Nonprofits are also a major source of U.S. employment. They account for 11.4 million jobs nationally (according to the Bureau of Labor Statistics), and 10.3 percent of all private employment nationwide. So that means 1 in 10 people who don’t work for government agencies work for a nonprofit. And that number has been growing: In 2007, nonprofit employment was 9.2 percent, up almost 900,000 jobs. Supporting nonprofits means supporting job growth.
Among the steps nonprofits, the administration, and the public should taker:
Define what we want nonprofits to be and how they should operate. While government is happy to collaborate with nonprofits, including those working in human services, education, and health care, there is little national cheerleading for the hundreds of millions of donors who give every year.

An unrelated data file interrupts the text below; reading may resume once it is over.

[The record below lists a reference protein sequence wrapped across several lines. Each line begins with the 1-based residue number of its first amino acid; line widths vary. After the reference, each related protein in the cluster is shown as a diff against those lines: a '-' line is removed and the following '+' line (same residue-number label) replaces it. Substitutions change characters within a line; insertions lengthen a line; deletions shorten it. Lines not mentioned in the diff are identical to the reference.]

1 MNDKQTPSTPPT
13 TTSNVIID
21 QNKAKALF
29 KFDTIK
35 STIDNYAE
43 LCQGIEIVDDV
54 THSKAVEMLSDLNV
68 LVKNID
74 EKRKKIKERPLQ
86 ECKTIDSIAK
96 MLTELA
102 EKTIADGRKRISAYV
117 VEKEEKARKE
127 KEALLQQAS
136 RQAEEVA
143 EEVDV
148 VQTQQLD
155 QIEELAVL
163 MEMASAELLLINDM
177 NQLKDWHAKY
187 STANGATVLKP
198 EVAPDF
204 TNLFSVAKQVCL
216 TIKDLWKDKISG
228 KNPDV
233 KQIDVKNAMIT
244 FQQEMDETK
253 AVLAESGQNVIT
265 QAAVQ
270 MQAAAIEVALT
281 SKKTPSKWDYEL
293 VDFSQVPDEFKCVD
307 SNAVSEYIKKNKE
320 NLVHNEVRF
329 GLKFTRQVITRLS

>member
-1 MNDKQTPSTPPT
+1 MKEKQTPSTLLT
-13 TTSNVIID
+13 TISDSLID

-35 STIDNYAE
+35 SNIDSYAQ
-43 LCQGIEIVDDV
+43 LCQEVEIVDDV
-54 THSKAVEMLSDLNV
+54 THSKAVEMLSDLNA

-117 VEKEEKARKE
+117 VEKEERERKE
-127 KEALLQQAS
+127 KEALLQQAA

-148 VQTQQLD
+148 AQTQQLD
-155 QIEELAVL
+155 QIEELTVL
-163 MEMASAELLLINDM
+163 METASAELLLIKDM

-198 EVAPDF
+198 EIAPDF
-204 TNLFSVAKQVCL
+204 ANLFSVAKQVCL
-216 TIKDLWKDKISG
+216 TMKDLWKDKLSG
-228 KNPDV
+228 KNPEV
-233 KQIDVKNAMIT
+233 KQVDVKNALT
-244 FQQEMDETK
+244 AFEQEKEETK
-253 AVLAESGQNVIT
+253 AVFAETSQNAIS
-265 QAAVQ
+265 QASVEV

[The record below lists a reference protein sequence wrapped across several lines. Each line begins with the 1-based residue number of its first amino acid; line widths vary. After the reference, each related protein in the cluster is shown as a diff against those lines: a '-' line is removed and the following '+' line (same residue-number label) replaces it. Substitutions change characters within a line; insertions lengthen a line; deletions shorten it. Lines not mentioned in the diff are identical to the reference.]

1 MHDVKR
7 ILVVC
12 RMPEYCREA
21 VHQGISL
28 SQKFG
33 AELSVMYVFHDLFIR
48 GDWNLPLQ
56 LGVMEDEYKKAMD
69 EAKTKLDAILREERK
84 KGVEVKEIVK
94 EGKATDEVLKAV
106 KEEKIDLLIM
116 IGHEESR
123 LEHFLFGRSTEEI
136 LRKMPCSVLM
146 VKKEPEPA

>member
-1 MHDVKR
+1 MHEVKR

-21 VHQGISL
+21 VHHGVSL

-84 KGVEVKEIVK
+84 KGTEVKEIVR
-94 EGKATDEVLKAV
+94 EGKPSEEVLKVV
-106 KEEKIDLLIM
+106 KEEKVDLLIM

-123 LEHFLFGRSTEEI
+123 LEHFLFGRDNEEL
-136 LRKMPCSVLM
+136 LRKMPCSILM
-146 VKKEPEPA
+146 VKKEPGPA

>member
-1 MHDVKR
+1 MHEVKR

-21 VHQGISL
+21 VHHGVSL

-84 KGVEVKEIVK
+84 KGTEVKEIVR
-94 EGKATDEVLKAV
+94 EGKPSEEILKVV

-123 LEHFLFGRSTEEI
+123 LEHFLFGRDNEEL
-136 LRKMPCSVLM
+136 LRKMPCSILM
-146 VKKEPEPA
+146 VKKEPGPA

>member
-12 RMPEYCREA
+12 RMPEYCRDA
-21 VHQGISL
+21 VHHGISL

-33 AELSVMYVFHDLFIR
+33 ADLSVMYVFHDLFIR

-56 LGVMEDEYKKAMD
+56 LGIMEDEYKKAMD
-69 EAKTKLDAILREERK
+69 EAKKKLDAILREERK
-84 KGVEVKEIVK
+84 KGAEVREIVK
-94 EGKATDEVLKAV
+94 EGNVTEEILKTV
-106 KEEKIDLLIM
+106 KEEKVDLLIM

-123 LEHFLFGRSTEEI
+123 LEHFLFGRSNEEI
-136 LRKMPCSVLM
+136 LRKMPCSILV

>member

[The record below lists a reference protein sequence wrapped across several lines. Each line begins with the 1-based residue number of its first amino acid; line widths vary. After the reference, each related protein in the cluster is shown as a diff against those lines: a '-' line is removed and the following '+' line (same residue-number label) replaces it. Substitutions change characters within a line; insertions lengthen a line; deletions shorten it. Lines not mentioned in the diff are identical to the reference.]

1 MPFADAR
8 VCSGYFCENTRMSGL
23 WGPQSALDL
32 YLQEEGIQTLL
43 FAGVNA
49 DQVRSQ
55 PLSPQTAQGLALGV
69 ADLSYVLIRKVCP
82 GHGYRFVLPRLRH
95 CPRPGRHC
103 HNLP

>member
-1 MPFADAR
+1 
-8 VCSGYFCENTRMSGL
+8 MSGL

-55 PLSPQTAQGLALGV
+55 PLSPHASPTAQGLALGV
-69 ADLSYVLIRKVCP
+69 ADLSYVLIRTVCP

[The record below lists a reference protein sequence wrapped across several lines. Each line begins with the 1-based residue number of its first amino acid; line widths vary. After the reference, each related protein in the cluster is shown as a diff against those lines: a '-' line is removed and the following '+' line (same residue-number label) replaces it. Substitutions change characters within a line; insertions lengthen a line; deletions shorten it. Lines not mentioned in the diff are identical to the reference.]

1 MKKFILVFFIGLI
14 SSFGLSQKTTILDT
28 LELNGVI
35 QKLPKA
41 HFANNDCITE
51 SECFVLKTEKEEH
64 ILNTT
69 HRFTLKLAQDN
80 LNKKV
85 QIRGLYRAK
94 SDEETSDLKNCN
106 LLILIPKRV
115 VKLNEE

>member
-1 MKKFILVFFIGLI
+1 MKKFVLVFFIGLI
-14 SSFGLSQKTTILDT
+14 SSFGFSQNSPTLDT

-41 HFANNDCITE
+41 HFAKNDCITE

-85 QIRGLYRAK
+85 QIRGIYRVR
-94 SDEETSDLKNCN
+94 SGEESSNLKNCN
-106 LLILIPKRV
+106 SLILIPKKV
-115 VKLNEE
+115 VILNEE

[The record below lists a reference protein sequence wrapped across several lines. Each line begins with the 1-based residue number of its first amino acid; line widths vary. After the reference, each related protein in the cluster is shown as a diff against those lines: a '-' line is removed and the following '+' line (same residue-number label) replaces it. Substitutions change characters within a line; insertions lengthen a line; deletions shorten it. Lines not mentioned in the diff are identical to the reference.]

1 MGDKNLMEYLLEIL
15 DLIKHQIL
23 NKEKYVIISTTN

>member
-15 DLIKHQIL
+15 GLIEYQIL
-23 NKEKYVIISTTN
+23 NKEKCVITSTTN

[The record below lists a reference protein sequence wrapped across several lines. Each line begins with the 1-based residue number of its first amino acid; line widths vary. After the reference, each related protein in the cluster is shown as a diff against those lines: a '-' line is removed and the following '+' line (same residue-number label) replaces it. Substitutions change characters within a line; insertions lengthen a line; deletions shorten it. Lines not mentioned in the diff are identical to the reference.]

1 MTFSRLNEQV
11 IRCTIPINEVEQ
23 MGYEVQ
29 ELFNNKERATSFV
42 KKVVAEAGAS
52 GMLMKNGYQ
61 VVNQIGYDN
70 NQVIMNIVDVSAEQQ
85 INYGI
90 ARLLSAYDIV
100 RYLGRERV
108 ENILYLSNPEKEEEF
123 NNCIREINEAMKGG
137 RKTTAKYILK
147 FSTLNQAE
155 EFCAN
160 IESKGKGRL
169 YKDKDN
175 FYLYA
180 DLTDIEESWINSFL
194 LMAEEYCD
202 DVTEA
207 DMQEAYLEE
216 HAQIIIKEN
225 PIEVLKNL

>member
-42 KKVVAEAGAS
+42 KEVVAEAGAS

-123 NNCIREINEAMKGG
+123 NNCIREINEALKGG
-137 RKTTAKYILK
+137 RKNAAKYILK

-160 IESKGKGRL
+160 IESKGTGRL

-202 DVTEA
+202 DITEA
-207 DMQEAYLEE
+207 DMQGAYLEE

Mr. Trump will take office at a time when nonprofits find themselves under attack, especially in the context of our hyperpartisan national politics. From Planned Parenthood to Black Lives Matter, we’ve seen the effects of these attacks on organizations both large and small. We are also challenged by the effects of dark-money alliances that use lax nonprofit regulation and enforcement to skirt legal intent. This demands a national discussion about what being a nonprofit means, including the distinctions among charities, religious groups, and nonprofits engaged in lobbying and political action.